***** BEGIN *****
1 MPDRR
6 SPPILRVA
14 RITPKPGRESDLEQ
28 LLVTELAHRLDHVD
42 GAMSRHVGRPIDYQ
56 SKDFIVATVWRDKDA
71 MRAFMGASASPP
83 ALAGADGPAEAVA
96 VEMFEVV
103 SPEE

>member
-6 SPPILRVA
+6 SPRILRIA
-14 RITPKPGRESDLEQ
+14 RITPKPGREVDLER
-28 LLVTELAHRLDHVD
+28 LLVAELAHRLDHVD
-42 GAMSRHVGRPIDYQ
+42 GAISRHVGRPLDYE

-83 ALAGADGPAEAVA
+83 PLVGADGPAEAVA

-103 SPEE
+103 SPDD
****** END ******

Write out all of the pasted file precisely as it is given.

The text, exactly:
1 MPDRR
6 SPPILRVA
14 RITPKPGRESDLEQ
28 LLVTELAHRLDHVD
42 GAMSRHVGRPIDYQ
56 SKDFIVATVWRDKDA
71 MRAFMGASASPP
83 ALAGADGPAEAVA
96 VEMFEVV
103 SPEE

>member
-6 SPPILRVA
+6 SPRILRIA
-14 RITPKPGRESDLEQ
+14 RITPKPGREVDLER
-28 LLVTELAHRLDHVD
+28 LLVAELAHRLDHVD
-42 GAMSRHVGRPIDYQ
+42 GAISRHVGRPLDYE

-83 ALAGADGPAEAVA
+83 PLVGADGPAEAVA

-103 SPEE
+103 SPDD